NBCPhiladelphia.com - Rosemary Connors
A man was arrested Thursday for allegedly impersonating a pilot. Authorities say he got into the cockpit of a U.S. Airways plane moments before takeoff. Police say he had on an Air France uniform, had fake credentials, and was carrying phony flight plans. NBC10's Rosemary Connors reports from Philadelphia International Airport.
A French man impersonating a pilot was arrested at Philadelphia International Airport on Wednesday night after boarding a US Airways flight scheduled to fly to West Palm Beach, Fla.
Philippe Jernnard, 61, talked his way into a cockpit, saying he wanted to sit in one of its jump seats, according to the FBI. He told the captain and first officer that he was a pilot with Air France and knew how to fly 747, but they grew suspicious when he couldn't figure out how to open the jump seat.
He was arrested and and charged with criminal trespass, tampering with records, impersonating a person privately employed and presenting a false ID to law enforcement.
NBC10's Rosemary Connors talked with airport police Capt. Michael Murphy who says that Jernnard was wearing an Air France shirt, had an Air France bag and presented a ticket to the gate agent and walked onto the plane.
The gate agent told authorities that Jernnard had asked if there was any room in first class and was told "no."
According to the arrest report, Jernnard became irate after being told "no" and told her that he hated Americans and began to argue with her.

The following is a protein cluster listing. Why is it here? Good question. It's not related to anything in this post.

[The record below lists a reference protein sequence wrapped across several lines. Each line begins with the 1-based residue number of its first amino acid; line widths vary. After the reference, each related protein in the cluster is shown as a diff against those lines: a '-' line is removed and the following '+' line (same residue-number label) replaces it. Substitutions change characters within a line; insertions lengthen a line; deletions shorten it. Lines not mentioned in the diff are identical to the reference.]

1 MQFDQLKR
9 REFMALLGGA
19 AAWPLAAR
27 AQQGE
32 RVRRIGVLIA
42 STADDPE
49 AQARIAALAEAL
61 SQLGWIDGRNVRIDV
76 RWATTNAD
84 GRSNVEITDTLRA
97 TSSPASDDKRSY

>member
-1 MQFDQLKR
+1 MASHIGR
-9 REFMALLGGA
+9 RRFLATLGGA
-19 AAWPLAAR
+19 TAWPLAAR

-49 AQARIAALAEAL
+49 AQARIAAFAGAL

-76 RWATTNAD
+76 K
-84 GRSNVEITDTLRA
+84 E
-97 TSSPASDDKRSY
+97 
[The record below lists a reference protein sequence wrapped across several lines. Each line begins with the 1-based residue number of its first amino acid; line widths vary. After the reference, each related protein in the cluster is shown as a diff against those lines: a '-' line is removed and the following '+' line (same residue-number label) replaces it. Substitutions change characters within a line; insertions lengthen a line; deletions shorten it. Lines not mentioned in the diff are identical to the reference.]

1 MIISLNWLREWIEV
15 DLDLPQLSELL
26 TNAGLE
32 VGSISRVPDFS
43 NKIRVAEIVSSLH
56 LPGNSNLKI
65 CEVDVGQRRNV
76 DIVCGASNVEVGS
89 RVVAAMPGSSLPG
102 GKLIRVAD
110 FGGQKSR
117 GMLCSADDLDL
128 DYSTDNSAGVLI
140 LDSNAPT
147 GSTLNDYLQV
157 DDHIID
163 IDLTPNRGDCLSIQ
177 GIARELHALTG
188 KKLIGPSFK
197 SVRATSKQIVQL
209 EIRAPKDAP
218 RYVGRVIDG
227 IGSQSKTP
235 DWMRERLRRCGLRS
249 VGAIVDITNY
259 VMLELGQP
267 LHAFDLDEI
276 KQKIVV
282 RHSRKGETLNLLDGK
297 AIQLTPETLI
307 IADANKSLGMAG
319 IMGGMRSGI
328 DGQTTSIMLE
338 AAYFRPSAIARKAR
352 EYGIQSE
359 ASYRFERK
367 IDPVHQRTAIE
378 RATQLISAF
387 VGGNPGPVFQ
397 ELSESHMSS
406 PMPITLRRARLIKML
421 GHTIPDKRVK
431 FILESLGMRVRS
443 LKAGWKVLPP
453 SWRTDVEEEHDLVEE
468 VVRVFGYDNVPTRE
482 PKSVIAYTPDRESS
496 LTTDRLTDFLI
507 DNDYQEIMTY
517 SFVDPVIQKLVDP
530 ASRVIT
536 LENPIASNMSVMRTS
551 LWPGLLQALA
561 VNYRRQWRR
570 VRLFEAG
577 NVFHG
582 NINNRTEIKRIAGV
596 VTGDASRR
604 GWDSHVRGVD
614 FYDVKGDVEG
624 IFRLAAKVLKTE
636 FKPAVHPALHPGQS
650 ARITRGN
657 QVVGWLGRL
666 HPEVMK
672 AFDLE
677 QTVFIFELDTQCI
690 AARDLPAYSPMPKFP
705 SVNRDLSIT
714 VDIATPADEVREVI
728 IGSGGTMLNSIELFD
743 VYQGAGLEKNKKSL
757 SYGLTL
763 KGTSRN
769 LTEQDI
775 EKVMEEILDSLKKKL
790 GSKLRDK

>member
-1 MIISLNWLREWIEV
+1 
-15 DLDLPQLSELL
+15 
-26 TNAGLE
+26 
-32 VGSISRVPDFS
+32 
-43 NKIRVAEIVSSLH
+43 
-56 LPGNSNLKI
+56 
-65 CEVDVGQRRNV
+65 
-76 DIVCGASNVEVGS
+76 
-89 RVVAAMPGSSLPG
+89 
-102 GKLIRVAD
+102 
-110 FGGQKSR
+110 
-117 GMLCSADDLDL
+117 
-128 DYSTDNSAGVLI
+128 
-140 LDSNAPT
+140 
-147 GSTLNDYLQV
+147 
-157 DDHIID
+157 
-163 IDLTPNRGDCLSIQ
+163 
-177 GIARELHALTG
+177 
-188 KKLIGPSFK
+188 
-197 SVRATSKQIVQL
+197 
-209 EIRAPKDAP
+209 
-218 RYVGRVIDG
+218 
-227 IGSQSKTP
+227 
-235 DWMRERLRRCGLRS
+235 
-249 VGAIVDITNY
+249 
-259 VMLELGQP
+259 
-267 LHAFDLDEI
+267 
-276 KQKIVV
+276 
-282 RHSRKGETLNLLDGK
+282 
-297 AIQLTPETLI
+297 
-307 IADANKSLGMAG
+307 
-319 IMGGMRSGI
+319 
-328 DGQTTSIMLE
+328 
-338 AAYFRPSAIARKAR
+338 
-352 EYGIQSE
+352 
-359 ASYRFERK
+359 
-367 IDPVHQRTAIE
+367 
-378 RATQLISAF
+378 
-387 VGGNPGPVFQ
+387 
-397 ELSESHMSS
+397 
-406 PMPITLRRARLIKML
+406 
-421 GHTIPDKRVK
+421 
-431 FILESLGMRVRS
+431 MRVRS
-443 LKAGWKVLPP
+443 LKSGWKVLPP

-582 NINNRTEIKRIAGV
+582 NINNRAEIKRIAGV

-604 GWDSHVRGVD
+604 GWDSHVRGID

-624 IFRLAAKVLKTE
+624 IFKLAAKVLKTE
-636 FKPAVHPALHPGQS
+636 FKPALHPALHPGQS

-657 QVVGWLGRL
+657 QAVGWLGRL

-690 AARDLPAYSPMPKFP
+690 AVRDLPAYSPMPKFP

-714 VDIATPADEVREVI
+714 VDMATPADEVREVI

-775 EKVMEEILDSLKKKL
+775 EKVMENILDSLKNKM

When the gate agent finished boarding the flight and went to close the plane's doors for takeoff, the arrest report states that she saw Jernnard sitting in the jump seat behind the captain's seat and his carry-on bag was stowed in the cockpit.
“She just assumes he takes his seat in coach and when she goes in to inform co-captain of the number of passengers on the flight that’s when she kind of recognizes he’s out of place,” said Philadelphia Police Lt. John Walker.
According to that arrest report, the agent told Jernnard that he couldn't sit there unless he filled out paperwork and the captain told him to return to his assigned seat.
Police say Jernnard started arguing and that's when they notified authorities.
After Jernnard was taken off the plane, police found an Air France ID card that had been changed to match his name.
He was set to be charged federally Friday morning.
In a statement released to NBC News, Air France denied that one of its employees attempted to board the flight and that Jernnard had a certified crew badge.
"This person was not wearing an Air France uniform, badge (Crew Member Certificate) or carrying an Air France crew baggage, the statement said. " Regarding the badge, it was a very poor fake badge, which in no way resembled the Air France Crew Member Certificate (CMC)."